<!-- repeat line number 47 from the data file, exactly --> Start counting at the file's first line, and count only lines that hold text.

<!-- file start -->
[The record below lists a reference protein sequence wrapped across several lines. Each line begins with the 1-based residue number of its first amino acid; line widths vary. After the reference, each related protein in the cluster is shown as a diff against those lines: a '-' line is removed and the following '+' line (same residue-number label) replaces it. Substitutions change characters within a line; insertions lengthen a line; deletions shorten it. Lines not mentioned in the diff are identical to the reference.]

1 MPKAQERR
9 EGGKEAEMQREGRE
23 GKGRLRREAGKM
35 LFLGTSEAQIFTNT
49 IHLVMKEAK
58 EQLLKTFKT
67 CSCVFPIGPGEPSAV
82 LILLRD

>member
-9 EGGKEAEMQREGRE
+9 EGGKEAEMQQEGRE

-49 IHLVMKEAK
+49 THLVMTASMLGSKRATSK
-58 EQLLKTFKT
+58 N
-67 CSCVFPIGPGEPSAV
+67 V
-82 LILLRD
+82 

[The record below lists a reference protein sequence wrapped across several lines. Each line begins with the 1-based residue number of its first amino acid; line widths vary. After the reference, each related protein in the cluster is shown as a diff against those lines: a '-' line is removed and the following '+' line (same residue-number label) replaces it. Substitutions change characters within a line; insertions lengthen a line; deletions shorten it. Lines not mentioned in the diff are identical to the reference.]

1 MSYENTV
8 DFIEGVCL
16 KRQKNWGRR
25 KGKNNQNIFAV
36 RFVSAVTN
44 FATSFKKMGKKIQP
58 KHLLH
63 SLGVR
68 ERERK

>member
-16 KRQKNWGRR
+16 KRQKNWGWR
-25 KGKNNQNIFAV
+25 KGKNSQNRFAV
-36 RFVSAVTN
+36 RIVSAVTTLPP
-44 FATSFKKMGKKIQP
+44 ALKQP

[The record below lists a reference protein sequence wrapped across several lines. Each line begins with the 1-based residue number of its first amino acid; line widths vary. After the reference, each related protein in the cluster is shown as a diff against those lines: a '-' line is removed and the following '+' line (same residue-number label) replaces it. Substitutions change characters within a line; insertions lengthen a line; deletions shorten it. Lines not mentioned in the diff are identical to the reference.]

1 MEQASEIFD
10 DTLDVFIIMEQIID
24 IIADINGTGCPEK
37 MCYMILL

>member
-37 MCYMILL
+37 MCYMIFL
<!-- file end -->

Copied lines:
+37 MCYMIFL